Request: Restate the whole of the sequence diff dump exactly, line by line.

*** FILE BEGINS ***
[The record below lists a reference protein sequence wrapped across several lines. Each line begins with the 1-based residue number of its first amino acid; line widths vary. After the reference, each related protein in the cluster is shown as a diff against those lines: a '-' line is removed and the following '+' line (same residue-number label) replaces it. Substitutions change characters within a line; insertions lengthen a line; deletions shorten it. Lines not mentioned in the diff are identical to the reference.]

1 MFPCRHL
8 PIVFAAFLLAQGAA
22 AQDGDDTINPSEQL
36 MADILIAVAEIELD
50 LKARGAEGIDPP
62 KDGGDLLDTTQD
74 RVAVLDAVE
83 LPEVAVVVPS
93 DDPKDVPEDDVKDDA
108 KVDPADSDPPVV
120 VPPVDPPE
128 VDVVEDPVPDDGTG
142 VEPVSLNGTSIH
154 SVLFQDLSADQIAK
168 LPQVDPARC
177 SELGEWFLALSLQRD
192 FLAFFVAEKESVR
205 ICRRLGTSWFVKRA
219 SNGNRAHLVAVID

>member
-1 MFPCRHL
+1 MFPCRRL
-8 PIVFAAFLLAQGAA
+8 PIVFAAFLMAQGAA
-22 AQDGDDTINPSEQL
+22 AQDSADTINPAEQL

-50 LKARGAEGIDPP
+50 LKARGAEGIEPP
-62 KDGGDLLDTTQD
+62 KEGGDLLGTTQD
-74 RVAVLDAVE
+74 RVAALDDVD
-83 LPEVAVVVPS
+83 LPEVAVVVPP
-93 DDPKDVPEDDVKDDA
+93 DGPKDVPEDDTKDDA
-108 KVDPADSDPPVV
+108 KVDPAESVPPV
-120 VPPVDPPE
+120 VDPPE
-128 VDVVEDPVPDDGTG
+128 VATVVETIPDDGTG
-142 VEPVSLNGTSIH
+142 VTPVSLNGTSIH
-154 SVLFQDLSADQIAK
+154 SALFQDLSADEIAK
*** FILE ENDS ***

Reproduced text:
[The record below lists a reference protein sequence wrapped across several lines. Each line begins with the 1-based residue number of its first amino acid; line widths vary. After the reference, each related protein in the cluster is shown as a diff against those lines: a '-' line is removed and the following '+' line (same residue-number label) replaces it. Substitutions change characters within a line; insertions lengthen a line; deletions shorten it. Lines not mentioned in the diff are identical to the reference.]

1 MFPCRHL
8 PIVFAAFLLAQGAA
22 AQDGDDTINPSEQL
36 MADILIAVAEIELD
50 LKARGAEGIDPP
62 KDGGDLLDTTQD
74 RVAVLDAVE
83 LPEVAVVVPS
93 DDPKDVPEDDVKDDA
108 KVDPADSDPPVV
120 VPPVDPPE
128 VDVVEDPVPDDGTG
142 VEPVSLNGTSIH
154 SVLFQDLSADQIAK
168 LPQVDPARC
177 SELGEWFLALSLQRD
192 FLAFFVAEKESVR
205 ICRRLGTSWFVKRA
219 SNGNRAHLVAVID

>member
-1 MFPCRHL
+1 MFPCRRL
-8 PIVFAAFLLAQGAA
+8 PIVFAAFLMAQGAA
-22 AQDGDDTINPSEQL
+22 AQDSADTINPAEQL

-50 LKARGAEGIDPP
+50 LKARGAEGIEPP
-62 KDGGDLLDTTQD
+62 KEGGDLLGTTQD
-74 RVAVLDAVE
+74 RVAALDDVD
-83 LPEVAVVVPS
+83 LPEVAVVVPP
-93 DDPKDVPEDDVKDDA
+93 DGPKDVPEDDTKDDA
-108 KVDPADSDPPVV
+108 KVDPAESVPPV
-120 VPPVDPPE
+120 VDPPE
-128 VDVVEDPVPDDGTG
+128 VATVVETIPDDGTG
-142 VEPVSLNGTSIH
+142 VTPVSLNGTSIH
-154 SVLFQDLSADQIAK
+154 SALFQDLSADEIAK